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1989 Honda CR250R What Year Cylinders & Engines Will Fit?

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Hello, I have been building bikes for most of my life and I own several vintage Honda four stroke motorcycles however this is my first CR250R build. I recently did some trading for this 89 CR250R that had been sitting for a while so I removed the head and found that there is a lot of piston and cylinder damage so I am looking for a replacement cylinder, does anyone know what years of cylinders will fit the 89 engine?

I am also looking at cylinder sleeves, will the power valves need to be machined if a sleeve is installed? 

What years of the CR250R engine would be a direct replacement and fit in this frame and do other engines like the CR125, CR500, etc. fit? 

I have noticed that the CR500 engines do not have the power valves, has anyone ran the CR250 without them?

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Hello, I have been building bikes for most of my life and I own several vintage Honda four stroke motorcycles however this is my first CR250R build. I recently did some trading for this 89 CR250R that had been sitting for a while so I removed the head and found that there is a lot of piston and cylinder damage so I am looking for a replacement cylinder, does anyone know what years of cylinders will fit the 89 engine?

I am also looking at cylinder sleeves, will the power valves need to be machined if a sleeve is installed? 

What years of the CR250R engine would be a direct replacement and fit in this frame and do other engines like the CR125, CR500, etc. fit? 

I have noticed that the CR500 engines do not have the power valves, has anyone ran the CR250 without them?

 

Have the cylinder replated.  Talk to millennium technologies, they can replate it and it will be good as new.  Don't have it sleeved, get it replated.

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Thank You for the replies and the information. We had Millennium Technologies repair and replate some two stroke twin cylinders for us and their work is absolutely beautiful. The reason I am considering a sleeve is because I plan on keeping the bike and I hope to ride it almost every day so it would be nice to be able to bore the sleeve locally when I would like to rebuild the engine again instead of having to ship the cylinder out and wait for it to be completed. This bike will not be raced, I will be using it for dirt road and trail riding. If you do not mind me asking and for my own education why do you not like the sleeves?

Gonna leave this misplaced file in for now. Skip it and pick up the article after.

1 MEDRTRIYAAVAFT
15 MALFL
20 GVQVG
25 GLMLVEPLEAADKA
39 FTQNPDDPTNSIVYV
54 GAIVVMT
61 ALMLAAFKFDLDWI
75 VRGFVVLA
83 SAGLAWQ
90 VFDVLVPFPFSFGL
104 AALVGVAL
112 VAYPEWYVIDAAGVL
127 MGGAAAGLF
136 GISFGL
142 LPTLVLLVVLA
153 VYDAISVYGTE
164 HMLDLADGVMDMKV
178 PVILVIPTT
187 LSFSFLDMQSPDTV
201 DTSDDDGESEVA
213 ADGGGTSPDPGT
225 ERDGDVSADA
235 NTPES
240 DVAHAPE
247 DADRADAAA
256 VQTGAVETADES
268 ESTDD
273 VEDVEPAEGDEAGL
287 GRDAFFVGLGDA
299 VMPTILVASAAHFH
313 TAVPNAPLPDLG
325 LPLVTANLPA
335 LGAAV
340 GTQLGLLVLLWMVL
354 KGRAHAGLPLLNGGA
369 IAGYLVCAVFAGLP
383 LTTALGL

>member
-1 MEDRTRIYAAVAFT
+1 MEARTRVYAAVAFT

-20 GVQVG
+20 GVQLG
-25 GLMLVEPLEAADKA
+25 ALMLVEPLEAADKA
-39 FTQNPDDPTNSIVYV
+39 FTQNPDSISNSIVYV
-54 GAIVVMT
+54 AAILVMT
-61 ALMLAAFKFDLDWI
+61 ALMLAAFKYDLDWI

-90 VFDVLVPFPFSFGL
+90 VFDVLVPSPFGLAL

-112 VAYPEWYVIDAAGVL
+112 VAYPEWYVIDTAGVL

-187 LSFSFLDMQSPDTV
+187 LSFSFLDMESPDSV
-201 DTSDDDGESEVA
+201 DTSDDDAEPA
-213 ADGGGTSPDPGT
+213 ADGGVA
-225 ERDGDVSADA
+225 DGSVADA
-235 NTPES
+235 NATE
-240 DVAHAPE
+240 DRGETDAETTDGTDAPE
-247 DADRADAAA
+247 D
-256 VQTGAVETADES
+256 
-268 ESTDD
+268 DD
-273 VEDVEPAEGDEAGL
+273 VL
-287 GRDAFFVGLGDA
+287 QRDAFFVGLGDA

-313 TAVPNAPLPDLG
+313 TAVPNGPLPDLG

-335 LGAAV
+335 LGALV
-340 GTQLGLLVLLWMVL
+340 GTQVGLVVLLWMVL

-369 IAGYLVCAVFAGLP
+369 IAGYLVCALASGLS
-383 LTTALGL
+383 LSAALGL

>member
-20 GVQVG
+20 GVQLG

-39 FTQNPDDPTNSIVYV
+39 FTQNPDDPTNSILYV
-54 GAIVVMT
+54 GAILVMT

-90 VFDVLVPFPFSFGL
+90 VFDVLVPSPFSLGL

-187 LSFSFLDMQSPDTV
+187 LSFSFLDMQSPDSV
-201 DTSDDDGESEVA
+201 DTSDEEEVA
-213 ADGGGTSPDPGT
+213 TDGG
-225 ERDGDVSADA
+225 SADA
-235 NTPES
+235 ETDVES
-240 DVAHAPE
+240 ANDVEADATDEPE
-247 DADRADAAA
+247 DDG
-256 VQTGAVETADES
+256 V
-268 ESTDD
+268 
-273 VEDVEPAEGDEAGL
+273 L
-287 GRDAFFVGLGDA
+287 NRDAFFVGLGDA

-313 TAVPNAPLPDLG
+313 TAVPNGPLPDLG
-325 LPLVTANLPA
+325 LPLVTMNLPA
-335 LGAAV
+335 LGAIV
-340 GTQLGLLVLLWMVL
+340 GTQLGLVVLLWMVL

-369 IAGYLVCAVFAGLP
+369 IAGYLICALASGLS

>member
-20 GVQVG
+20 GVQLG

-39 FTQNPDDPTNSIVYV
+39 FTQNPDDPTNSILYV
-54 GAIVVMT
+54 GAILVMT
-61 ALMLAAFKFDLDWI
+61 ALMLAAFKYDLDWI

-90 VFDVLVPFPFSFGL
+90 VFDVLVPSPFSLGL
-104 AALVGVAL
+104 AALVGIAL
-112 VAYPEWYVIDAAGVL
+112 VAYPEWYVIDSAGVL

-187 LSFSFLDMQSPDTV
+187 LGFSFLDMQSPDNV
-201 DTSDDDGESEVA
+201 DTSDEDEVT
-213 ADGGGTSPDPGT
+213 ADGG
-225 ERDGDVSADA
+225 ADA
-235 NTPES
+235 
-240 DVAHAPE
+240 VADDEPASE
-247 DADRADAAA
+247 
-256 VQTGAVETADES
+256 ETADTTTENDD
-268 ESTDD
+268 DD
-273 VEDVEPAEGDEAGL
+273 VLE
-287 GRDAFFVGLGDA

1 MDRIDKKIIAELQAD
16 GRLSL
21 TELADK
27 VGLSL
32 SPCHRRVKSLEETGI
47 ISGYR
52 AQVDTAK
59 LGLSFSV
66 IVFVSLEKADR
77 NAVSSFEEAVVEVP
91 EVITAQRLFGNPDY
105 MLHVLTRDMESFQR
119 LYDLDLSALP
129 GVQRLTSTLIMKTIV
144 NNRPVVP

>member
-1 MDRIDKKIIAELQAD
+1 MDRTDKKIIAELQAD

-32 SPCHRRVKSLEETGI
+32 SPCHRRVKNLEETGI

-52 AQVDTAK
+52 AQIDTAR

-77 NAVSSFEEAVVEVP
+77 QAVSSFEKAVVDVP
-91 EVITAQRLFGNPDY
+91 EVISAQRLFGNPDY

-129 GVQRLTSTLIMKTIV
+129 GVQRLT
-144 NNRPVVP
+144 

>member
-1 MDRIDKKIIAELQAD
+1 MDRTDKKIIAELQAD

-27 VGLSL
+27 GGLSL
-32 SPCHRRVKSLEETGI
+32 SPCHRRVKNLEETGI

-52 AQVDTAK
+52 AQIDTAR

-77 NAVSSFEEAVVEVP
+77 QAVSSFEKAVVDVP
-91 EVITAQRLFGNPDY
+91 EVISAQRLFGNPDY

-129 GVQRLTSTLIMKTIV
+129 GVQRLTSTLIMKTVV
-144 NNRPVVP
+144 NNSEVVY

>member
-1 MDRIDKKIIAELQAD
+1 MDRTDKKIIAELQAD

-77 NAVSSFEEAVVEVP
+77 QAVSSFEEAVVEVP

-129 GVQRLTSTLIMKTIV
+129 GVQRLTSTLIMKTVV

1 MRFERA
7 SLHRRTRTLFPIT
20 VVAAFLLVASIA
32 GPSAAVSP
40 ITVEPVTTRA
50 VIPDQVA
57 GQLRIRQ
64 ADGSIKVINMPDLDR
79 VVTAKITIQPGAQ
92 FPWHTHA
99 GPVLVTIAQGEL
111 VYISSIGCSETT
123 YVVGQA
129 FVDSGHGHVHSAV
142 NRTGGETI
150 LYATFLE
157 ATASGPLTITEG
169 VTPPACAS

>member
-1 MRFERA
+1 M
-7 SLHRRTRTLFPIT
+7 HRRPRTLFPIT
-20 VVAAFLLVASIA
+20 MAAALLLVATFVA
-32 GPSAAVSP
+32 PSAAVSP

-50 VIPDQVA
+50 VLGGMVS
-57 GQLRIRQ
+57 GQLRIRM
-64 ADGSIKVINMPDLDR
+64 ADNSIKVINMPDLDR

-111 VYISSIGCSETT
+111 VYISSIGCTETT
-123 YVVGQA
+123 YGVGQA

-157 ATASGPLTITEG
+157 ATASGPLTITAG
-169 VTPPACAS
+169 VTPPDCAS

Edited by thenoblecraftsman

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Thank You for the replies and the information. We had Millennium Technologies repair and replate some two stroke twin cylinders for us and their work is absolutely beautiful. The reason I am considering a sleeve is because I plan on keeping the bike and I hope to ride it almost every day so it would be nice to be able to bore the sleeve locally when I would like to rebuild the engine again instead of having to ship the cylinder out and wait for it to be completed. This bike will not be raced, I will be using it for dirt road and trail riding. If you do not mind me asking and for my own education why do you not like the sleeves? 

 

you can put 100's of hours on a plating without ever having to have any work done on the cylinder, using stock bore pistons that are cheaper than oversized bore pistons.  Nickel plating cools better than steel sleeves, and you don't have to worry about shoddy machine work having the sleeve not line up with your ports.  Get it replated don't put a steel sleeve in it.  Your bike will have more power and be more reliable using the plating, that is why manufacturers went to plated cylinders in about 85 and have stayed with it ever since, it is a newer and better technology.

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